Sir BERNSTEIN Howard
Chief Executive of Manchester City Council
Manchester City Council (UK)
> joined Manchester City Council as Junior Clerk in 1971, became Chief Executive in 1998.
> Knighted for his services to Manchester in 2003.
> involved in the establishment of Manchester Airport as a plc in mid-1980’s and its continued expansion.
> Chief Executive of Manchester Millennium Limited, public/private sector Task Force overseeing redesign and rebuilding of the City Centre, following terrorist bombing 1996-99.
> instrumental in securing Manchester as Host City for the XVII Commonwealth Games in 2002.
> key regeneration and development projects include:
- Hulme, first UK City Challenge area;
- East Manchester, now the focus for unparalleled investment in sport, leisure and commercial facilities centred on the Etihad Campus;
- Bridgewater Hall;
- International Convention Centre;
- City Art Gallery.
> Chairman of Blackpool URC July 2008-March 2010.
> Clerk to GMPTA, now Transport for Greater Manchester, since mid-1980's; took a leading role in introducing Metrolink, first UK on-street public transport system, now significantly expanded.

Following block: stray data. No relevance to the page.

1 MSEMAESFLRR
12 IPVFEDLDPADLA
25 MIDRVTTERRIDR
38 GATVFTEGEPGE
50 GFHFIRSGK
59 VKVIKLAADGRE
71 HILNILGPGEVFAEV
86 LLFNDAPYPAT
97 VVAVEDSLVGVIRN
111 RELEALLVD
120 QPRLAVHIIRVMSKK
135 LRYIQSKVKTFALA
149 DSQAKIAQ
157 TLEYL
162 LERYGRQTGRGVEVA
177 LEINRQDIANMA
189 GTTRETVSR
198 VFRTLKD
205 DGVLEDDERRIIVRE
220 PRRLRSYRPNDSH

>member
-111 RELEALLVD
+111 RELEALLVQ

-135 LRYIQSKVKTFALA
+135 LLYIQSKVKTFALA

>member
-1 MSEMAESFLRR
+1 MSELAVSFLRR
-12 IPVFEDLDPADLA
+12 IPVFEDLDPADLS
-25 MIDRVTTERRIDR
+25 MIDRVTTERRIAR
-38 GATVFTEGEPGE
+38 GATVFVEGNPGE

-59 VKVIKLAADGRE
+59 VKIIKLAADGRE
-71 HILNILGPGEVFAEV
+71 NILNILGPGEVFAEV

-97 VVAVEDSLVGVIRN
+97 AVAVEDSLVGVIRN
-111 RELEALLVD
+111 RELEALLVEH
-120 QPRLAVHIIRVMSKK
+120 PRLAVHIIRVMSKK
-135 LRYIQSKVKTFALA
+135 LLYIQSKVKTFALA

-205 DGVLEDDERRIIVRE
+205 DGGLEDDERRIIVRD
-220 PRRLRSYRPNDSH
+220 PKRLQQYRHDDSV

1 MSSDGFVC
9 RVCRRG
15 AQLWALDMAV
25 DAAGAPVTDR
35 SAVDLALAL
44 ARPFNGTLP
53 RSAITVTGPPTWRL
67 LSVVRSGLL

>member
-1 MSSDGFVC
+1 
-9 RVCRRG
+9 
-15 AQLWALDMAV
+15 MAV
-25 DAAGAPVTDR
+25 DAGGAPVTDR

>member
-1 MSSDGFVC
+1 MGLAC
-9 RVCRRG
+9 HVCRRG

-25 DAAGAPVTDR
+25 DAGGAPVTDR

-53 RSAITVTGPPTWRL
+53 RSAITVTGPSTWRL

> instrumental in establishing GM Combined Authority - new statutory body with powers to co-ordinate economic development, regeneration and transport and drive regional economic growth.
> Widely recognised for his business acumen, innovation and influence;
- Regularly features in top 100 NW financial figures
- FT European Personality of the Year 2004
- CBI (NW) Business Leader of the Year 2009
- Regeneration & Renewal Lifetime Achievement Award 2008
- Awarded Honorary Degrees by UMIST, UOM, MM
About Manchester City Council
Following strong growth over the past decade, Manchester today is one of the fastest growing city regions in Europe, and in economic terms is the leading regional city in the UK.
Home to 2.6 million people and more than 90,000 businesses, the city’s economy is valued at £48 billion – 40% of GVA for the entire north west of England and more than the neighbouring counties of Merseyside and West Yorkshire combined. It is therefore true to say that Manchester is the economic powerhouse of the north of England.
Manchester’s economic growth has been driven by the large-scale, rapid extension of the service sector, and 40% of the North West’s high-growth firms are located in the city.